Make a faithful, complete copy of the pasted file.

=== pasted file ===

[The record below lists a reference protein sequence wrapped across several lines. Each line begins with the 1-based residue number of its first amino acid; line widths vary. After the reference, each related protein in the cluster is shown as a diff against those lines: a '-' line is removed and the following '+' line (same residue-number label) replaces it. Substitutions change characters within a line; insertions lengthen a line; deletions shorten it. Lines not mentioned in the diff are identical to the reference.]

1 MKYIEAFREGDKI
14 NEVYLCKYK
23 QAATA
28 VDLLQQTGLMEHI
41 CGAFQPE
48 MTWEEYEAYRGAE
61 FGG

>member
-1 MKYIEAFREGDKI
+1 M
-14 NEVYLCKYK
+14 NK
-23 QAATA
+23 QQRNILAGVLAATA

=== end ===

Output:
[The record below lists a reference protein sequence wrapped across several lines. Each line begins with the 1-based residue number of its first amino acid; line widths vary. After the reference, each related protein in the cluster is shown as a diff against those lines: a '-' line is removed and the following '+' line (same residue-number label) replaces it. Substitutions change characters within a line; insertions lengthen a line; deletions shorten it. Lines not mentioned in the diff are identical to the reference.]

1 MKYIEAFREGDKI
14 NEVYLCKYK
23 QAATA
28 VDLLQQTGLMEHI
41 CGAFQPE
48 MTWEEYEAYRGAE
61 FGG

>member
-1 MKYIEAFREGDKI
+1 M
-14 NEVYLCKYK
+14 NK
-23 QAATA
+23 QQRNILAGVLAATA